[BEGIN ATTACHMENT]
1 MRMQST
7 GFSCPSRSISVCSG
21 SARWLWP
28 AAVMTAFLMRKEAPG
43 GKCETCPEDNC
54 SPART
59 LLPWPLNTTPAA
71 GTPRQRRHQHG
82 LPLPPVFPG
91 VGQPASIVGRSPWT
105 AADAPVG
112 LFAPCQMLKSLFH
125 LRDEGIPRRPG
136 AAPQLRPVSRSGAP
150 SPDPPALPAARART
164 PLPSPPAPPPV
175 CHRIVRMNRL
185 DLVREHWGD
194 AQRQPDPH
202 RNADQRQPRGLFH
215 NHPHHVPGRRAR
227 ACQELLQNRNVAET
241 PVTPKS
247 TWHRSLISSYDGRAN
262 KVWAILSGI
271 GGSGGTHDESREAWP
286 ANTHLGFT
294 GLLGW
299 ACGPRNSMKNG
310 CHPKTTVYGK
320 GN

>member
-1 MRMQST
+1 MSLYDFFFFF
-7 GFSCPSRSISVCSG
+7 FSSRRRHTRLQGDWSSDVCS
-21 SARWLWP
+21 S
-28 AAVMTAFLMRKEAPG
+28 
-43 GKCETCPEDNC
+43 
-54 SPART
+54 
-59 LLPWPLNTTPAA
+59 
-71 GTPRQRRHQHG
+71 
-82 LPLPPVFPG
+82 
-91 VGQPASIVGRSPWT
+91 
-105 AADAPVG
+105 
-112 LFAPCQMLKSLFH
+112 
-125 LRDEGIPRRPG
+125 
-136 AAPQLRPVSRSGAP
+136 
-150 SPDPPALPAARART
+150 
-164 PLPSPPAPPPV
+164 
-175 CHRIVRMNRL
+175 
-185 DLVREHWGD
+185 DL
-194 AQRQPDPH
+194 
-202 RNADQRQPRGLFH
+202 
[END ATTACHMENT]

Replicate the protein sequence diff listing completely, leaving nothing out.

1 MRMQST
7 GFSCPSRSISVCSG
21 SARWLWP
28 AAVMTAFLMRKEAPG
43 GKCETCPEDNC
54 SPART
59 LLPWPLNTTPAA
71 GTPRQRRHQHG
82 LPLPPVFPG
91 VGQPASIVGRSPWT
105 AADAPVG
112 LFAPCQMLKSLFH
125 LRDEGIPRRPG
136 AAPQLRPVSRSGAP
150 SPDPPALPAARART
164 PLPSPPAPPPV
175 CHRIVRMNRL
185 DLVREHWGD
194 AQRQPDPH
202 RNADQRQPRGLFH
215 NHPHHVPGRRAR
227 ACQELLQNRNVAET
241 PVTPKS
247 TWHRSLISSYDGRAN
262 KVWAILSGI
271 GGSGGTHDESREAWP
286 ANTHLGFT
294 GLLGW
299 ACGPRNSMKNG
310 CHPKTTVYGK
320 GN

>member
-1 MRMQST
+1 MSLYDFFFFF
-7 GFSCPSRSISVCSG
+7 FSSRRRHTRLQGDWSSDVCS
-21 SARWLWP
+21 S
-28 AAVMTAFLMRKEAPG
+28 
-43 GKCETCPEDNC
+43 
-54 SPART
+54 
-59 LLPWPLNTTPAA
+59 
-71 GTPRQRRHQHG
+71 
-82 LPLPPVFPG
+82 
-91 VGQPASIVGRSPWT
+91 
-105 AADAPVG
+105 
-112 LFAPCQMLKSLFH
+112 
-125 LRDEGIPRRPG
+125 
-136 AAPQLRPVSRSGAP
+136 
-150 SPDPPALPAARART
+150 
-164 PLPSPPAPPPV
+164 
-175 CHRIVRMNRL
+175 
-185 DLVREHWGD
+185 DL
-194 AQRQPDPH
+194 
-202 RNADQRQPRGLFH
+202 